It’s back on the cards again, or maybe it never really went away. The need for certification of professionals in the web industry as a measurement that they are in fact compliant with using web standards in all there various variations of implementations. Late 2006 it was on the table, remember Mark Boulton had a go, and Richard Rutter had to comment on that, as you do. Well now PPK has put it all back on to the table with his proposal for the Guild of Front-End Programmers. There are some good points raised, but in the most part people are getting stuck on the detail, the micro level of the scheme, when there seems to be little concern for the macro level.
Why Have Certification
I can understand the benefits of such a scheme as this, where it be for general web industry practice or something specific such as front end design or development. It will help in bringing a degree of professionalism and allow the people that are complying with web standards to at least benefit from their efforts in maintaining a degree of professionalism. For students it allows for a professional path after study and a clear source of mentoring. For clients/employers it allows for degree of satisfaction that these people have the required skills and knowledge base. But I’m sure we have all heard these motherhood statements before in one form or another from our local designer or computing professional organisations.
The one thing is will help with, I feel, is to remove the cowboys from the industry. For a while there they had all slinked back into their respective holes, but sadly with the current boom times they are back. Yes we are the glamour industry again, or maybe we never really stopped being the glamour industry. But the cowboys are back.
The Problems with Certification
The industry is young, we are all really just still finding our feet, yes it moves at lightning speed at times. But at the end of the day its is all about people, not technology. Any certification scheme needs to be produced by people and have people involved with the testing.
Unless your are doing the scheme with paid members or making people pay for certification you are going to need to have volunteers working on it. More often than not your are going to have to have people with an education background in the mix as well. Now these schemes usually start off with a blast of enthusiasm from the respective volunteers that will wain over time and the zest for the scheme will die as the champions loose interest or turn to politically squabbling.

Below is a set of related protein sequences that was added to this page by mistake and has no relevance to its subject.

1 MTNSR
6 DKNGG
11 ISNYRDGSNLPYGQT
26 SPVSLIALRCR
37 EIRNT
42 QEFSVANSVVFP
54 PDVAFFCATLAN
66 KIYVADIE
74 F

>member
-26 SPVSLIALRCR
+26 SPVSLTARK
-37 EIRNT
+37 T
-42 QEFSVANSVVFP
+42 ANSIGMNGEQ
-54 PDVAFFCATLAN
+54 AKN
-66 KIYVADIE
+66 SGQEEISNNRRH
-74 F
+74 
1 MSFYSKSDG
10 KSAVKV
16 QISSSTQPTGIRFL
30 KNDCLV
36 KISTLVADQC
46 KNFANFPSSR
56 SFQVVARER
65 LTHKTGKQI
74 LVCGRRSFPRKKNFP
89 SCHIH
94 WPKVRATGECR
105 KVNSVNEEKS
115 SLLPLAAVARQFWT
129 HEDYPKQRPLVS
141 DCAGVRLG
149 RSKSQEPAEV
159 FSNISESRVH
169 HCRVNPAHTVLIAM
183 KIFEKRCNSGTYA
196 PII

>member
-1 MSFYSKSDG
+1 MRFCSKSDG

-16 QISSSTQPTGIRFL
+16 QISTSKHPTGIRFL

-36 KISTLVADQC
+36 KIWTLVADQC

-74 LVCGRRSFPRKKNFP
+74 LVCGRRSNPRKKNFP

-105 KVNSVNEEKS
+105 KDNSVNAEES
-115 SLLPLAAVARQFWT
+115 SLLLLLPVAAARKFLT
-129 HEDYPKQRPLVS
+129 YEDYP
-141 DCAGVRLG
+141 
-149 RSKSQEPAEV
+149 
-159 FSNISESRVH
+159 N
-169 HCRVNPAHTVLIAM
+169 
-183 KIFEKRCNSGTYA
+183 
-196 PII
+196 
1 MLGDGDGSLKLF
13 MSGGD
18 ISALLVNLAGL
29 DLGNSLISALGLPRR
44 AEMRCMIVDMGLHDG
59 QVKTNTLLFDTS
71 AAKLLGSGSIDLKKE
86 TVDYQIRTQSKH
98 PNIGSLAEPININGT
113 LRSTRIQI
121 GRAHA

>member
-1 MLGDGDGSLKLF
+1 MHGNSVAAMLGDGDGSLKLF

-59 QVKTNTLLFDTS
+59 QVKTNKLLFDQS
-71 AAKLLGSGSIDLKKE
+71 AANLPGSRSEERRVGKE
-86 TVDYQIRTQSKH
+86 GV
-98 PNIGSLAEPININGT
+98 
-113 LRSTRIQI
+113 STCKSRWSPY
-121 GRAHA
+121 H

If however people are paying for the scheme, then yes you can pay for resources. Yes people will put more value on it, time wise and funding wise. Hey if it’s costing me money I for one am going to ensure I complete it and at least try and use the skills learn. Now the problem is if it is going to cost it has to be good, and Industry/Business community support, with wide spread use. And if you want it to be good, you need the industry to embrace it and take it up. Yes, it’s a double edged sword.
But you also need to consider the practicing professional,who frankly could walk in and pass certification easily. They may begrudge the cost in time and money to become certified as they already have all the skills and are doing just fine. In reality it is these senior industry people you want to embrace your certification process.
Course there is another problem that has to be overcome, the current fracturing of the Web Industry into various regional camps. Effective certification schemes only usually work well with any type of professional standard if they have the backing of local tertiary education institutions. This mean usual face to face contact and examination. Mind you this I feel is about to change.
Industry Moves Too Fast